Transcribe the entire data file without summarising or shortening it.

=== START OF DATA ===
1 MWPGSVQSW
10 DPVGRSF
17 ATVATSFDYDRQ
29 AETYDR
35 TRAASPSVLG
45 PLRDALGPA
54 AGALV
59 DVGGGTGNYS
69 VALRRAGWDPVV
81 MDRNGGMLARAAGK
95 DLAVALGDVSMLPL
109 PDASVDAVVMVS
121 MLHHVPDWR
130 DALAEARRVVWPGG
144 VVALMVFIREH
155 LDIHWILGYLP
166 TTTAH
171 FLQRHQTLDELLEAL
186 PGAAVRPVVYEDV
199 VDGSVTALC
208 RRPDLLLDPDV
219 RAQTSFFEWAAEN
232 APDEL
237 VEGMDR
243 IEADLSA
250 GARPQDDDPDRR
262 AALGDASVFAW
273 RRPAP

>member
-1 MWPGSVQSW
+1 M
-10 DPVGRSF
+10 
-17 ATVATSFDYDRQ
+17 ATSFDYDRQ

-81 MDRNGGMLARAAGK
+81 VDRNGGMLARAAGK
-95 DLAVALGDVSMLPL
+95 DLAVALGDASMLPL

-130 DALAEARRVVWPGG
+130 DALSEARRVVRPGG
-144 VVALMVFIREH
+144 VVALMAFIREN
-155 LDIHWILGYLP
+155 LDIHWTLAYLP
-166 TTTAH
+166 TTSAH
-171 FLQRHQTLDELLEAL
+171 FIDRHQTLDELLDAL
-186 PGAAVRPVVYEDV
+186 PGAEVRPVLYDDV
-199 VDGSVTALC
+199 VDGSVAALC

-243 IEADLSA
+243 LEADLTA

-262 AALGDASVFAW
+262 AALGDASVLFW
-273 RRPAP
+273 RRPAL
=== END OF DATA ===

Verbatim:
1 MWPGSVQSW
10 DPVGRSF
17 ATVATSFDYDRQ
29 AETYDR
35 TRAASPSVLG
45 PLRDALGPA
54 AGALV
59 DVGGGTGNYS
69 VALRRAGWDPVV
81 MDRNGGMLARAAGK
95 DLAVALGDVSMLPL
109 PDASVDAVVMVS
121 MLHHVPDWR
130 DALAEARRVVWPGG
144 VVALMVFIREH
155 LDIHWILGYLP
166 TTTAH
171 FLQRHQTLDELLEAL
186 PGAAVRPVVYEDV
199 VDGSVTALC
208 RRPDLLLDPDV
219 RAQTSFFEWAAEN
232 APDEL
237 VEGMDR
243 IEADLSA
250 GARPQDDDPDRR
262 AALGDASVFAW
273 RRPAP

>member
-1 MWPGSVQSW
+1 M
-10 DPVGRSF
+10 
-17 ATVATSFDYDRQ
+17 ATSFDYDRQ

-81 MDRNGGMLARAAGK
+81 VDRNGGMLARAAGK
-95 DLAVALGDVSMLPL
+95 DLAVALGDASMLPL

-130 DALAEARRVVWPGG
+130 DALSEARRVVRPGG
-144 VVALMVFIREH
+144 VVALMAFIREN
-155 LDIHWILGYLP
+155 LDIHWTLAYLP
-166 TTTAH
+166 TTSAH
-171 FLQRHQTLDELLEAL
+171 FIDRHQTLDELLDAL
-186 PGAAVRPVVYEDV
+186 PGAEVRPVLYDDV
-199 VDGSVTALC
+199 VDGSVAALC

-243 IEADLSA
+243 LEADLTA

-262 AALGDASVFAW
+262 AALGDASVLFW
-273 RRPAP
+273 RRPAL